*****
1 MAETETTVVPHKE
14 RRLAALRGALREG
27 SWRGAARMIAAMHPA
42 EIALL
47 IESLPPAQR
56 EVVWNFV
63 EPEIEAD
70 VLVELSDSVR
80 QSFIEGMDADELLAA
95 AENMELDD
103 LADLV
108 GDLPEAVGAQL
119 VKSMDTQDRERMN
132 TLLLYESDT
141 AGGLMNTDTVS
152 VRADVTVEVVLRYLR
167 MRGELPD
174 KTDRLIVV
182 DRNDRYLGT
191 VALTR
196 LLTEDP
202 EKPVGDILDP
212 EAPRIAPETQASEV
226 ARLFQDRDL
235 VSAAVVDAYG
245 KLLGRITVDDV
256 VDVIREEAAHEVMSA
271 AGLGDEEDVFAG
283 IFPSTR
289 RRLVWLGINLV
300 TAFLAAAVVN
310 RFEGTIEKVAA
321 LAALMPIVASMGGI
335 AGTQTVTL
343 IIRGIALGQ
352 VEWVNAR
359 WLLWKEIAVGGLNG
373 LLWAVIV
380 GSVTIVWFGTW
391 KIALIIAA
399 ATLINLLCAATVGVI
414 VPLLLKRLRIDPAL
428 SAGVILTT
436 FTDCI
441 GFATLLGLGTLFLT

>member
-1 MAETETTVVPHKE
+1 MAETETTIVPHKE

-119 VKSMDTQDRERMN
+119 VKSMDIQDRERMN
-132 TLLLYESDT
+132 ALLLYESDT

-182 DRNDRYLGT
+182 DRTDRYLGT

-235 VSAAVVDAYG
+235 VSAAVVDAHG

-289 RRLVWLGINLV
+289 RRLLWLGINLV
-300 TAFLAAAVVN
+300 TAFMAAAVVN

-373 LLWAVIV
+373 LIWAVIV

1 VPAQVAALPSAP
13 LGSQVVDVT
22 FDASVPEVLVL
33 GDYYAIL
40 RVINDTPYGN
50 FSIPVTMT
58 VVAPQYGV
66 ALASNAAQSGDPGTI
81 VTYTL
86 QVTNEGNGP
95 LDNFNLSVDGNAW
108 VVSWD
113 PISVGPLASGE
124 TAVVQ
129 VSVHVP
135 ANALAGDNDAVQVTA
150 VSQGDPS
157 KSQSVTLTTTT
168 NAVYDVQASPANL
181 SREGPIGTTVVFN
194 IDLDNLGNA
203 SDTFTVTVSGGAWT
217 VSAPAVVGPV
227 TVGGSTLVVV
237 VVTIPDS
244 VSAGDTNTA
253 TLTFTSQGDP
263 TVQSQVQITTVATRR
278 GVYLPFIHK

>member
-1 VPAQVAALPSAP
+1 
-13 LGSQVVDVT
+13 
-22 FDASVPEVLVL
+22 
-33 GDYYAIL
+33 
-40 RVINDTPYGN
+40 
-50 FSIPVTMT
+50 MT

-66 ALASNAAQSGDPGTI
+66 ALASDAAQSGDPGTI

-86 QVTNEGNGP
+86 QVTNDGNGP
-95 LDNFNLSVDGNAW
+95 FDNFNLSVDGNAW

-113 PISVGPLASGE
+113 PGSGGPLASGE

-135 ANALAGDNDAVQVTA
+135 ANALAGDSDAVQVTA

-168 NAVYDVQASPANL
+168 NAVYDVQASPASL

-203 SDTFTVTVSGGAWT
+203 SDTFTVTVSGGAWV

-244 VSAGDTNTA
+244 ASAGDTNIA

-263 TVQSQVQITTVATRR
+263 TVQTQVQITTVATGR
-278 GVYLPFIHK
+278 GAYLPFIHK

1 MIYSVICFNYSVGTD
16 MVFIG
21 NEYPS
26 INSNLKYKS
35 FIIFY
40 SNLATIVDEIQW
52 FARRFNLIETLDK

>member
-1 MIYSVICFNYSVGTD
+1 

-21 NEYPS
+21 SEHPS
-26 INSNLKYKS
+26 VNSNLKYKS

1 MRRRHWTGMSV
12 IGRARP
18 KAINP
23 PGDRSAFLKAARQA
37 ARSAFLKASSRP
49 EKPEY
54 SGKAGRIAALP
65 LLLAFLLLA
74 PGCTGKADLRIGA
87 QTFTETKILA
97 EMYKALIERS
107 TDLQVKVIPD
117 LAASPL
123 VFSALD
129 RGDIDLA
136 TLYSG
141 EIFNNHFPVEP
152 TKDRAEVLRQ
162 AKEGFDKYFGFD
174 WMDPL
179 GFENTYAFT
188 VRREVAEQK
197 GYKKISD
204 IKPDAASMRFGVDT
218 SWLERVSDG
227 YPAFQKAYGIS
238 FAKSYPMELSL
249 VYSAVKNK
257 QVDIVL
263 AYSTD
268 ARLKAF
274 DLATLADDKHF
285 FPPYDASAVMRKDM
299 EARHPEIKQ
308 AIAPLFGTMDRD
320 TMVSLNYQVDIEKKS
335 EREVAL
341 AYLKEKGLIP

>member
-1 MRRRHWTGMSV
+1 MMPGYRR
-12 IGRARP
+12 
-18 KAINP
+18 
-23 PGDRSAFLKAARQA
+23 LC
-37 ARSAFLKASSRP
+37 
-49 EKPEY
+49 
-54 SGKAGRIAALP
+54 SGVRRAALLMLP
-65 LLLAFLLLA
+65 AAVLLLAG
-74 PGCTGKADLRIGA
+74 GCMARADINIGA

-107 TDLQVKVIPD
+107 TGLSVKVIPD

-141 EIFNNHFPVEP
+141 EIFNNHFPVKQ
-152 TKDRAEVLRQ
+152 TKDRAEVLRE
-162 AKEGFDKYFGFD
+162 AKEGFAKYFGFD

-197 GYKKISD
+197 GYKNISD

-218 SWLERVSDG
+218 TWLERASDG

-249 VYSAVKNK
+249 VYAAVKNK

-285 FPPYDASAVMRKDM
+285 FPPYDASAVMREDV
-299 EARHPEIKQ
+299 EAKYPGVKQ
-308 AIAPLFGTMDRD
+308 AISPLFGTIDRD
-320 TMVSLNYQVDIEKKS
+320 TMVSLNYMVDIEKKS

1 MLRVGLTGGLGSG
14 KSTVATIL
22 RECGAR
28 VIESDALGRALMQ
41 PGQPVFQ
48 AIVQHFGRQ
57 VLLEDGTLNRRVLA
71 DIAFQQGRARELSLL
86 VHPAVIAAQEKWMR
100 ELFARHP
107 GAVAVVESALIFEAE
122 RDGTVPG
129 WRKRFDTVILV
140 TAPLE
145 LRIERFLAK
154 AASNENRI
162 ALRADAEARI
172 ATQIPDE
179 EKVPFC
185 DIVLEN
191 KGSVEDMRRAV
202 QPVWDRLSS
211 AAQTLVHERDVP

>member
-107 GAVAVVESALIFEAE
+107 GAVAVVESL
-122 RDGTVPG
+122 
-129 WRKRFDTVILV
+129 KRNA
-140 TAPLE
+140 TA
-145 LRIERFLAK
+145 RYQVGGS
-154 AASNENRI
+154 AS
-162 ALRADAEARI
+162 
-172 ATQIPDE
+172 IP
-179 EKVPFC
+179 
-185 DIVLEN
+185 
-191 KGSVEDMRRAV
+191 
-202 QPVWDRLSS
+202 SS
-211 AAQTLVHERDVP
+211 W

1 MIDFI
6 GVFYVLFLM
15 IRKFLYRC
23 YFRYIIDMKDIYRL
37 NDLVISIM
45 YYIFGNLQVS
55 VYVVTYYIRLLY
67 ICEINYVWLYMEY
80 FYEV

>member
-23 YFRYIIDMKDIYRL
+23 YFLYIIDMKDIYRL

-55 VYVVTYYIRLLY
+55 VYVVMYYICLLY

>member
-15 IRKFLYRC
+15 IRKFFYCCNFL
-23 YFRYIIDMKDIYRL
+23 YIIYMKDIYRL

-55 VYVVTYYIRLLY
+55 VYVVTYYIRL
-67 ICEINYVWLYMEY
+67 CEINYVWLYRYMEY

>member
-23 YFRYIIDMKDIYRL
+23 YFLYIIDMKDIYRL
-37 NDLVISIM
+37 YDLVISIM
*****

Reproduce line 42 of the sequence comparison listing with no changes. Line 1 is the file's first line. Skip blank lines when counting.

414 VPLLLKRLRIDPAL